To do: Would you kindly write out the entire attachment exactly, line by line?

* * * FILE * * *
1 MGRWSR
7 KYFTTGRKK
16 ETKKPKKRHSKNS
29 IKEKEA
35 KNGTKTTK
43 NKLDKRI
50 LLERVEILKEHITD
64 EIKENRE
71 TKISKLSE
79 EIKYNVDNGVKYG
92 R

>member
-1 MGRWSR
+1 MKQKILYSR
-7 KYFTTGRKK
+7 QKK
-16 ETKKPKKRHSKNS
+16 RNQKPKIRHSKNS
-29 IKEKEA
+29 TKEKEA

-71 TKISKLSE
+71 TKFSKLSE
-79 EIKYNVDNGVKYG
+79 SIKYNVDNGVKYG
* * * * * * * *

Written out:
1 MGRWSR
7 KYFTTGRKK
16 ETKKPKKRHSKNS
29 IKEKEA
35 KNGTKTTK
43 NKLDKRI
50 LLERVEILKEHITD
64 EIKENRE
71 TKISKLSE
79 EIKYNVDNGVKYG
92 R

>member
-1 MGRWSR
+1 MKQKILYSR
-7 KYFTTGRKK
+7 QKK
-16 ETKKPKKRHSKNS
+16 RNQKPKIRHSKNS
-29 IKEKEA
+29 TKEKEA

-71 TKISKLSE
+71 TKFSKLSE
-79 EIKYNVDNGVKYG
+79 SIKYNVDNGVKYG